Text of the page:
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Whooping Cough Is On The Rise. Mom and Actor Cheryl Hines: Keep Yourself And Your Family Healthy
Whooping cough has been popping up in communities across the country and it’s affecting people of all ages. If you haven’t heard about this serious infection yet, chances are you will. But protection against whooping cough is readily available for you and your family.
That is why popular film and TV actor Cheryl Hines has teamed up with the National Foundation for Infectious Diseases’ (NFID) Wipe Out the Whoop campaign. Together, they are encouraging all moms to make an appointment for themselves and their families to get the whooping cough booster vaccine.
“Work keeps me very busy, but family is my number one priority,” says Hines. “It’s important to take your baby to the doctor, but parents need to take care of themselves as well. Since whooping cough is such a problem, moms need to take the lead in getting family members vaccinated so the infection stays out of their homes and away from their babies.” Hines is a series regular on HBO’s “Curb Your Enthusiasm” and has appeared in numerous movies, most recently “RV” with Robin Williams.
Whooping cough, medically known as pertussis, can be tricky. At first it may appear like a common cold or bronchitis. But the infection can develop into uncontrollable coughing fits that may lead to difficulty breathing and sleeping and even fractured ribs. It takes months to recover and you could miss school or work. Even worse, whooping cough is very contagious, so other family members could get sick as well.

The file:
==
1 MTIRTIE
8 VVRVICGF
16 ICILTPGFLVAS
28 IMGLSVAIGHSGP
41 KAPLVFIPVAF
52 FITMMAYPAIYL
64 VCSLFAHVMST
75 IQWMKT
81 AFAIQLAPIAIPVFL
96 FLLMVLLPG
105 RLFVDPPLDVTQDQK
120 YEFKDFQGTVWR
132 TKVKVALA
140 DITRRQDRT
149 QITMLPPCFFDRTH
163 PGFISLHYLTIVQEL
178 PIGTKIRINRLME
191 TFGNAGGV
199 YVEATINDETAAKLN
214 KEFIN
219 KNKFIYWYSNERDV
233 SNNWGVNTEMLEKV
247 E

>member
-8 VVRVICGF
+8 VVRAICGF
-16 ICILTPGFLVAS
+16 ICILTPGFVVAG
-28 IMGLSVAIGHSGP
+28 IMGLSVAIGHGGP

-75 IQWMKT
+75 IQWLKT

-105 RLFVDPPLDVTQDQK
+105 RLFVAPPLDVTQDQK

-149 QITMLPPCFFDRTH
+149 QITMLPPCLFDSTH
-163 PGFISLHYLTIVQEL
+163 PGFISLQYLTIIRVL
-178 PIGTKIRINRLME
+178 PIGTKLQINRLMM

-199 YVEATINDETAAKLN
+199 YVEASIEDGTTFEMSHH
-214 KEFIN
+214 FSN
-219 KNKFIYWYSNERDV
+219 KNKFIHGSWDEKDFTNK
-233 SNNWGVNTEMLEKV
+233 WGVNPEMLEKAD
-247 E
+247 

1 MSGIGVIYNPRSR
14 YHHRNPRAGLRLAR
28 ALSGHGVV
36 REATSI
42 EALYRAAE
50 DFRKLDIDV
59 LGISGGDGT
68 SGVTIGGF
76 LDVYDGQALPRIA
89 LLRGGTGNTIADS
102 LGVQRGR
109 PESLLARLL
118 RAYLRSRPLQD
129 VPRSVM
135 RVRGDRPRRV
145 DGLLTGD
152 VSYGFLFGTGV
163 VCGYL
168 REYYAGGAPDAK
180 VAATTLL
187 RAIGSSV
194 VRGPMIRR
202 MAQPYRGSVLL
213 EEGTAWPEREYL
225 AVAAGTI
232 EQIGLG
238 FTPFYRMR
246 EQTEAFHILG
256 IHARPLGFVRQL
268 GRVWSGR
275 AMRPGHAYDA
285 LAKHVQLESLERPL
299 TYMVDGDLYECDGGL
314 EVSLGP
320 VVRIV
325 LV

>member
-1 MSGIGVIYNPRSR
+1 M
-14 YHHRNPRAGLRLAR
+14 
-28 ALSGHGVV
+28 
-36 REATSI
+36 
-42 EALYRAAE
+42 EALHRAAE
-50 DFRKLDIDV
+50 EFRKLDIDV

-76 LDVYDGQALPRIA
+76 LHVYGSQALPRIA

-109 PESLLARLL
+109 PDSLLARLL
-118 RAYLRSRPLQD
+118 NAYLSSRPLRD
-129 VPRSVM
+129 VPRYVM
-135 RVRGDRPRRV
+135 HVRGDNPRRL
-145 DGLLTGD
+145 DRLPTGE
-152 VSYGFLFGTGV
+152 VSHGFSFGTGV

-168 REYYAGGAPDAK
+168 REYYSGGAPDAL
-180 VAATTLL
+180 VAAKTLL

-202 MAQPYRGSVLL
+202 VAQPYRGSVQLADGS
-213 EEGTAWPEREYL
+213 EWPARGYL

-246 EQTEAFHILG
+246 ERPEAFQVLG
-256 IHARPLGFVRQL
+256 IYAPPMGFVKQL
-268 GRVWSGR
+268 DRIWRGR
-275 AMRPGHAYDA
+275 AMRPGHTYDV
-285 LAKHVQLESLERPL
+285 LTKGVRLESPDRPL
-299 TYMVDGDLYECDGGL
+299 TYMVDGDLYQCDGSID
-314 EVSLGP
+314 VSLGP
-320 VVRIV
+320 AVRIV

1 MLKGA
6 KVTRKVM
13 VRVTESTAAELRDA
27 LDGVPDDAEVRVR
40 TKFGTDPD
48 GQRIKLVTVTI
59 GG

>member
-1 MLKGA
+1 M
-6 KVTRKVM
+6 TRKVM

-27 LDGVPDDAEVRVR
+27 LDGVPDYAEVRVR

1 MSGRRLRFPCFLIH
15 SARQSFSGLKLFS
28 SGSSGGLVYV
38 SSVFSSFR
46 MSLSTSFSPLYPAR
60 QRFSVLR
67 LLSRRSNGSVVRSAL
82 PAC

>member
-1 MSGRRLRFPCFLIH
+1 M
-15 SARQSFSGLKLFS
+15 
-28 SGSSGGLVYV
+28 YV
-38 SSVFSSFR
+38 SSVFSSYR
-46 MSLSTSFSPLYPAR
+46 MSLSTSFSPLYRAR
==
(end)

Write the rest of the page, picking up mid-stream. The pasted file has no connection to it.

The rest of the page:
The childhood whooping cough vaccine eventually wears off, leaving adolescents and adults at risk for catching whooping cough and spreading it to others. That is why it is so important to get a booster vaccine to protect against whooping cough.
A mom infected with whooping cough can give the infection to her baby, who may be too young to be completely protected by childhood vaccines. Babies also tend to suffer from more serious complications, resulting in hospitalization and sometimes death.
“Whooping cough can be a serious infection, regardless of age,” explains infectious disease specialist and NFID Medical Director Susan J. Rehm, M.D. “But babies are at greatest risk, so caregivers-moms, dads, grandparents-should make prevention a priority.”
The whooping cough booster vaccine is called Tdap (tetanus-diphtheria-acellular pertussis). It also protects against tetanus and diphtheria, two other infectious diseases for which boosting is needed over time. Tdap is a new vaccine, so call your doctor before your next appointment to make sure it is in stock.